Musing on Moss returning to Minnesota: The Joy of the Return

For readers of the blog it should be no secret that this writer is a fan of the Minnesota Vikings. Yesterday was a day that had most Vikings fans feeling good.  It is the day that Randy Moss came home.  Sure, Randy Moss can and will display a selfish attitude.  Yet, when he is motivated he is a wide receiver like no other.  Yesterday’s trade is one that brought feelings of happiness and hope.  The season looked to be headed in the direction of failed expectations, to one of excitement and a desire to see how things play out. The trade was one that uplifted the fan base.

In thinking about the Randy Moss homecoming, thoughts go to how God reacts when we come home.  Each of us at one point or another go our own selfish ways. We leave God’s path and go our own way.  Yet, God always provides a way of return.  When anyone who has been away from God returns, it is a time of great joy and elation.  This is true for all. Each step of return and repentance brings elation and joy.  And unlike the return of Randy Moss, the end result is no.  When anyone returns to God, the victory is already assured.

Musings from a “Christian” Vikings Fan on Eve of NFC Championship Game

This is a public confession. I am a Vikings Fan and I enjoy football. One thing about being a Vikings fan is that there is a long history of failure in Championship games. The four Super-bowl failures were still when I was young and personally do not remember much of those games. The first game of memory is the Dallas-Vikings game. At that time, I had divided allegiance because I liked Tom Landry. So I do not have the same angst over the Drew Pearson catch as a young boy, I rooted for both teams. However, the infatuation with the Cowboys faded and the connection to the Minnesota Vikings grew as I grew up into a man. The 1987 loss to the Washington Redskins is memorable. I still shake my head over Darren Nelson dropping the ball. The 1999 NCF Championship loss to the Atlanta Falcons is a bitter memory, was actually in attendance of that game. The 41-0 loss to the Giants in 2001 is less of a memory, as was in Brazil at the time. It is a long history of championship futility. It is to the point where Vikings fans almost really expect the worst. Recently I have had conversations with people who already have a loss in mind. In thinking about the game there are generally a few responses found in Vikings fans. The responses even are similar to reactions people experience in other life circumstances. It is worthwhile to a take a look at some common responses.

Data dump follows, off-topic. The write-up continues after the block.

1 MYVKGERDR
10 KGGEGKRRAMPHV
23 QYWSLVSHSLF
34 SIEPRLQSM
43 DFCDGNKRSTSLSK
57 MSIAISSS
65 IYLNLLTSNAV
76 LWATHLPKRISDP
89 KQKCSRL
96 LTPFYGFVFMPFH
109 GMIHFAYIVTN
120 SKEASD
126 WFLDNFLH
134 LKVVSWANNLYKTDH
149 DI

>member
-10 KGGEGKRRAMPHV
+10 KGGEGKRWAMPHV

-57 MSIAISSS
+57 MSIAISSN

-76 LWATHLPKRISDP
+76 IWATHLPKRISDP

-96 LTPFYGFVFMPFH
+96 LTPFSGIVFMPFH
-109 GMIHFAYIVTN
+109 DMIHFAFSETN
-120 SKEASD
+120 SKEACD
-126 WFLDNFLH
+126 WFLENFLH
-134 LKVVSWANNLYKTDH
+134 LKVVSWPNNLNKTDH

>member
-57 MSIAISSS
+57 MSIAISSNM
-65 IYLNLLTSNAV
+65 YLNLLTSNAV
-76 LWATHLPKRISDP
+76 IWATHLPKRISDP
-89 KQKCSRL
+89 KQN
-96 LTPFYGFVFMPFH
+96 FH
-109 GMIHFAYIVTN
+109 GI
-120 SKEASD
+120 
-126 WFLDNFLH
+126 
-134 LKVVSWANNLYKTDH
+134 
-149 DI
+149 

Expecting the Negative: This can really be a form of learned helplessness, or hopelessness. However, more often the view is if expect the negative there will be no disappointment when if the results are a loss and be even more pleased if they win. Such an approach is miserable in the end. Rather than taking time to enjoy, the focus is on that which is negative.

Engage in superstitious behaviors: Fans do this all the time. Fans engage in an endless array of superstitious behaviors. (Feel free to read my blog article on the dynamics of superstitions.) It is very easy to fall into thinking that if your team wins when you do any behavior consistently, that it was all about that behavior. The reality is nothing we say or do impacts the results. Sadly, Christians also take a superstitious approach to prayer regarding competitive events. There is even a viewpoint that can occur that God’s favor rests more on players of one team or another. Today, there are people who profess Jesus as Lord on all football teams, so any victory can result in God being glorified.

Apprehension and Anxiety: Watching competitive sports when you have an emotional attachment can result in fear and apprehension that the worst will happen. This is different than expecting the negative. Expecting the negative is a form of resignation. This reaction is more about the worries and fears related to the “what ifs.”